IF ever there was a time for a mindset change on the value of fresh milk from the Australian consumer, it's now, says Victorian milk producer Ray Stefani.
"How is it we are happy to pay more per litre for bottled water and Coca Cola than we are for milk," the South Gippsland third generation dairy farmer says.
Ray and Rebecca Stefani, with sons Blake and Brock and Ray's parents Tony and Sandra, milk 300 Holsteins off 110 hectares.
They send 2.4 million litres to Australian Consolidated Milk annually, most of which goes to the domestic market.
Mr Stefani believes the pandemic has opened a lot of eyes to how global trade occurs and whether it suits this country in regards to food.
"Do we want to be reliant on importing food when we do it better in Australia?" he said.
"Yes we might be able to buy it in from other countries cheaper at certain times, but if that's to the detriment of our own industry, is that what Australians want?"
Mr Stefani said industry figures from 2018/19 show Australians consumed the equivalent of 9.2 billion litres of milk across all dairy products. In the same year, Australian dairy farmers produced 8.4b litres and production in Australia is tipped to drop to 8.2b litres this current season.
The shortfall, he explained, was made up of imports from a number of countries, most of whom have their dairy industry subsidised by governments.
He agrees with the introduction of a levy on not only fresh milk but all staple dairy products in Australian supermarkets, which he says could be collected by an independent entity responsible for redistribution back to the dairy farmer.
"As for the argument that a levy goes against free trade I say what is free trade anyway?" he said.
"Most of our competitors globally are subsidised in some form or another. Even our friends across the ditch in NZ have prospered from free trade agreements with China, made possible long before we had a free trade deal in place by a NZ government keen to help their country's largest industry prosper.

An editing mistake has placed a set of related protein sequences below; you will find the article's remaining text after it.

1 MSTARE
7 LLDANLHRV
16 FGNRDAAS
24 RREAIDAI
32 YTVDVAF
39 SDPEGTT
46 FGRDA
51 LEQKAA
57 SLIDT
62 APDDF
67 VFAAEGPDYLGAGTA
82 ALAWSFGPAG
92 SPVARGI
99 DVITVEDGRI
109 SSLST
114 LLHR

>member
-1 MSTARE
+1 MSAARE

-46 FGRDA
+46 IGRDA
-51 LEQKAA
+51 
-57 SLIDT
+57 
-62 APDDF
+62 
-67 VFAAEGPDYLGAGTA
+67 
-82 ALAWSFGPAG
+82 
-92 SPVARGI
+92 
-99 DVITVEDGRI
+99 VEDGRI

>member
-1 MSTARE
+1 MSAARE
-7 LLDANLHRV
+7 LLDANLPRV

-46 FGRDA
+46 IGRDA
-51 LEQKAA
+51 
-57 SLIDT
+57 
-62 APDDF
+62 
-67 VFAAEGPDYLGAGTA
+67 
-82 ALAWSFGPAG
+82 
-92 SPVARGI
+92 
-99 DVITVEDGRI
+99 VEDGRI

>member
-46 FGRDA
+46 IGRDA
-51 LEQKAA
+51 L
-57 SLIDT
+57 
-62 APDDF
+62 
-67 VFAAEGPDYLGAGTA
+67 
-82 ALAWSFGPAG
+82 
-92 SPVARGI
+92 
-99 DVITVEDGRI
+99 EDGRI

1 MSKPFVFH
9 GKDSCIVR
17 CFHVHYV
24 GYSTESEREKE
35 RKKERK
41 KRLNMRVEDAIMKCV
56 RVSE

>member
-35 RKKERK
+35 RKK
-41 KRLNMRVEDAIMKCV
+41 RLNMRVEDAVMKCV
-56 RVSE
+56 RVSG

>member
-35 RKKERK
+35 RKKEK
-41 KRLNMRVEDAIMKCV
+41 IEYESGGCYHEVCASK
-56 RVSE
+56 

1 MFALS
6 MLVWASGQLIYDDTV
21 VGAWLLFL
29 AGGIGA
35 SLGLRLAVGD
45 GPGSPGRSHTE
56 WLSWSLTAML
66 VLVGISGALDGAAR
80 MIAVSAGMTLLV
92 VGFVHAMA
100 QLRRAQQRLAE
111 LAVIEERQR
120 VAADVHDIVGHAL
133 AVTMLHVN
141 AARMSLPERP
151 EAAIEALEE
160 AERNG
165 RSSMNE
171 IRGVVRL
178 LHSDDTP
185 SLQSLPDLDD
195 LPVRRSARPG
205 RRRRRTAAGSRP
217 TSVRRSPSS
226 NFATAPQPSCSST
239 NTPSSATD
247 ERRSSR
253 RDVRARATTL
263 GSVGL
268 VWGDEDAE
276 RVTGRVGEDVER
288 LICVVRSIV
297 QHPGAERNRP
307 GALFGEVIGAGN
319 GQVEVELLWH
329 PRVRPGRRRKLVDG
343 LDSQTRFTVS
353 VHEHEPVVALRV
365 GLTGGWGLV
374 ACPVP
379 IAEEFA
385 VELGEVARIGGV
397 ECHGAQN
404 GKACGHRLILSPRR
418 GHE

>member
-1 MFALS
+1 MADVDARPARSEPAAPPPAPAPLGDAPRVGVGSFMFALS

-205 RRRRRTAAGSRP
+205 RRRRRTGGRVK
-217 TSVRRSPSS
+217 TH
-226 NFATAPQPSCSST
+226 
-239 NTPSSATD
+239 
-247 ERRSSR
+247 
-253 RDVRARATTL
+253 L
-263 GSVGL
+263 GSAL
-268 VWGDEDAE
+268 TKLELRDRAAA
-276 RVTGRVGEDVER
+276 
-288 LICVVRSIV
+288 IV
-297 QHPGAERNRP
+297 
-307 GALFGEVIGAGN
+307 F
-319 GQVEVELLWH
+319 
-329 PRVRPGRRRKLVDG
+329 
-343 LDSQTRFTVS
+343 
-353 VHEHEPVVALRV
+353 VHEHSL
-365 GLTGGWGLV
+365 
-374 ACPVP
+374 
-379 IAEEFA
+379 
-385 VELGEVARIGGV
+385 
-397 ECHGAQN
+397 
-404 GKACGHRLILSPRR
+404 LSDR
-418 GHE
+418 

"The discussion isn't about market distortion or free trade anymore, it's about food security, plain and simple.
"Unless something is done to help Aussie dairy farmers' profitability we will continue to see an exodus from the industry and a continued production decline.
"If Australians want the highest quality dairy products in the world to continue to be present on our supermarket shelves then these changes need to happen soon."
South Gippsland is arguably the best place to milk cows at the moment, with a good season under the belt and a milk price the highest on record.
Even under those circumstances, many dairy farmers in the region say they are only treading water.
The high farmgate price has been quelled by input costs going through the roof and profitability continues to decline.
An 80 hour week to extract the same profit as 20 years ago is now the norm.
"Even in this part of the country, a lot of dairy people are doing the numbers on running beef instead," Mr Stefani said.
"Our preference is to stay in what we know and love, but we have to be profitable.
"Dairy is an asset-rich business. You can't switch in and out. That's why we are heading down a path of not enough farmers in Australia to supply our fresh milk needs."